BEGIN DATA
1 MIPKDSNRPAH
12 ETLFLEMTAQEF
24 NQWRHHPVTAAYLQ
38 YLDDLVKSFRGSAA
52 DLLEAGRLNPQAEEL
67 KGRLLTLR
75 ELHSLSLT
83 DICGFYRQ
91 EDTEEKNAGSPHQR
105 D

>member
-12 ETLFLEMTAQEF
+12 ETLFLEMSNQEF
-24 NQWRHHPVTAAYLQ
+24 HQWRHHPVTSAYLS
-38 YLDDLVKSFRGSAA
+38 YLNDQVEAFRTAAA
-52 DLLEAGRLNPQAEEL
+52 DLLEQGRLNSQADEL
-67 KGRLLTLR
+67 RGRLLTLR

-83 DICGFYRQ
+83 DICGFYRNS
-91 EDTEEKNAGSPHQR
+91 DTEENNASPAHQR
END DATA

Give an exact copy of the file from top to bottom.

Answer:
1 MIPKDSNRPAH
12 ETLFLEMTAQEF
24 NQWRHHPVTAAYLQ
38 YLDDLVKSFRGSAA
52 DLLEAGRLNPQAEEL
67 KGRLLTLR
75 ELHSLSLT
83 DICGFYRQ
91 EDTEEKNAGSPHQR
105 D

>member
-12 ETLFLEMTAQEF
+12 ETLFLEMSNQEF
-24 NQWRHHPVTAAYLQ
+24 HQWRHHPVTSAYLS
-38 YLDDLVKSFRGSAA
+38 YLNDQVEAFRTAAA
-52 DLLEAGRLNPQAEEL
+52 DLLEQGRLNSQADEL
-67 KGRLLTLR
+67 RGRLLTLR

-83 DICGFYRQ
+83 DICGFYRNS
-91 EDTEEKNAGSPHQR
+91 DTEENNASPAHQR